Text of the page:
How to add dark theme into your ReactJS or React Native app with Context and hooks

Photo by Diego Vicente on Unsplash

In this article, I’m going to cover the basic setup needed to add a theme support to your ReactJs or React Native app without using any third-party libraries. All the global state changes are going to be implemented through the usage of Context API and related hooks. No complex Redux or MobX implementation is required and the whole setup is quite straightforward.

The code of the demo app is available at GitHub. You can also download the app from Google Play or App Store.

Get your colors right

To enable multiple themes in an app the most important part is to actually define a proper primary color scheme and to create a secondary scheme without breaking the UI of your app. Try to play around with color patterns to create a similar-looking UI for all of your themes. Inverting text and background colors usually is not enough. Remember to adjust borders, disabled and error elements, etc. to have enough contrast on all of your themes.

Once the primary and secondary themes and their color schemes are chosen, add them to themes.tsx:

const themes = {
light: {
primary: '#7f00ff', // Port Gore
accent: '#ffff01', // Carrot Orange
error: '#D2473C',
success: '#40e6b3',
text: '#000000',
grey1: '#edeced',
grey2: '#c5c9cb', //inactiveLight
grey3: '#555a5e',
grey4: '#333537',
background: '#ffffff',
},
dark: {
primary: '#7f00ff', // Port Gore
accent: '#ffff01', // Carrot Orange
error: '#D2473C',
success: '#40e6b3',
text: '#ffffff',
grey1: '#edeced',
grey2: '#46494c', //inactiveLight
grey3: '#686e73',
grey4: '#c5c9cb',
background: '#000000',
},
}
export default themes

NOTE: You can reuse some colors on multiple themes to keep your brand style consistent.

Setting up the Context

Our theme setup will be controlled by the Context API, so let’s start by creating AppContext.tsx:

type State = {
themeState: 'light' | 'dark'
theme: {
primary
accent
error
success
text
grey1
grey2
grey3
grey4
background
}
}
type Action =
| {
type: 'changeThemeState'
}
export const initialState: State = {
themeState: 'light',
theme: themes.light,
}
const appReducer = (state: State, action: Action): State => {
switch (action.type) {
case 'changeThemeState':
let themeState
let theme
Platform.OS === 'ios' &&
StatusBar.setBarStyle(state.themeState + '-content', true)
if (state.themeState === 'light') {
themeState = 'dark'
theme = themes.dark
} else {
themeState = 'light'
theme = themes.light
}
return {
...state,
themeState,
theme,
}
default:
throw new Error('Undefined action ' + action)
}
}
const StateCtx = createContext(initialState)
const DispatchCtx = createContext((() => 0) as Dispatch<Action>)

export const Provider = ({children}) => {
const [state, dispatch] = useReducer(appReducer, initialState)
return (
<DispatchCtx.Provider value={dispatch}>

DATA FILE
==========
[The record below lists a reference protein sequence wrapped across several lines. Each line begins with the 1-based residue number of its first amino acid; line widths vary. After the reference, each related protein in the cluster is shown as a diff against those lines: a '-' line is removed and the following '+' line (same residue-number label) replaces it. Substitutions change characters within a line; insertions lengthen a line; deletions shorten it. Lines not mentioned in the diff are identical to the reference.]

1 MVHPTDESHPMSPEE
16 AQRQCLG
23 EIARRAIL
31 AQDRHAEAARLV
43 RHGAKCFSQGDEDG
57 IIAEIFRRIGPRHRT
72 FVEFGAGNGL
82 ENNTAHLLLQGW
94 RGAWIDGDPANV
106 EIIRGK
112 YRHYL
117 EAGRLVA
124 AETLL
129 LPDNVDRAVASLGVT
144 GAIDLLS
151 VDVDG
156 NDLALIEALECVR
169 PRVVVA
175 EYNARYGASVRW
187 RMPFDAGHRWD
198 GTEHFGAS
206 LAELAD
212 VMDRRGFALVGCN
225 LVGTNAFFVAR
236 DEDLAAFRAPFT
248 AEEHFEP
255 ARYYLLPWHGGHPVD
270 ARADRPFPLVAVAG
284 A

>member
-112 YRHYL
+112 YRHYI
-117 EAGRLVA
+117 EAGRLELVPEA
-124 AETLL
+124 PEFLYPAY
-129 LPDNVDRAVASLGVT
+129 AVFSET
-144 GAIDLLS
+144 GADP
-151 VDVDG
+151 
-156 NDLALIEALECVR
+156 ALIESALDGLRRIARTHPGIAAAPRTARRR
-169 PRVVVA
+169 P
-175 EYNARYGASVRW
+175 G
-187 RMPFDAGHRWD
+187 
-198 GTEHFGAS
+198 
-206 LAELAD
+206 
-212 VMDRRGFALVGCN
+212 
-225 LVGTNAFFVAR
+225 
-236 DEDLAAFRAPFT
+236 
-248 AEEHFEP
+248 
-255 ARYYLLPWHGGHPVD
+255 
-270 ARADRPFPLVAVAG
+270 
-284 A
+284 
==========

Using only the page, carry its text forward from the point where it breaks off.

<StateCtx.Provider value={state}>{children}</StateCtx.Provider>
</DispatchCtx.Provider>
)
}
export const useDispatch = () => useContext(DispatchCtx)
export const useGlobalState = () => {
return useContext(StateCtx)
}

NOTE: You can read more about the new Context API in the official docs.

As you can see from the snippet, we need a themeState variable to control our StatusBar content color and theme object to define all the color variations used in the app.

Next, we need to wrap our Context around the entire application:

const App = () => {
const state = useGlobalState()

return (
<Provider>
<StatusBar
backgroundColor={state.theme.primary}
barStyle="light-content"
/>
<DashboardScreen />
</Provider>
)
}

Optionally, you can also style your StatusBar by passing backgroundColor or barStyle from the Context we have just created.

Switching between the themes

Now, after we have the main logic covered, the only thing left is to create some functionality for changing the theme. Add a button in a convenient for the user place and pass the dispatch to trigger the desired action:

const changeThemeState = () => {
dispatch({
type: 'changeThemeState',
})
}

NOTE: I recommend to add some nice looking animated transition such as this example to provide a better UX for your users.

You can expand the action type by providing additional payload with a specific theme name if you have a multitude of themes defined. In the example, we’ll limit the functionality to a simple toggle between the light and the dark themes.

You can use the Context that we have just created for managing other global state variables. Check the demo app code to see the example of using it for a timer, persisting storage, having a sound toggle and other nice things.

You can implement as many themes as you want into your app, just always remember to keep a consistent style, contrast and accessibly in mind.

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Cross-platform Mobile Developer and React Native fan. I like clean code, Design Systems, new tech and implementing dark themes.

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Alex Fomushkin

Alex Fomushkin

Cross-platform Mobile Developer and React Native fan. I like clean code, Design Systems, new tech and implementing dark themes.

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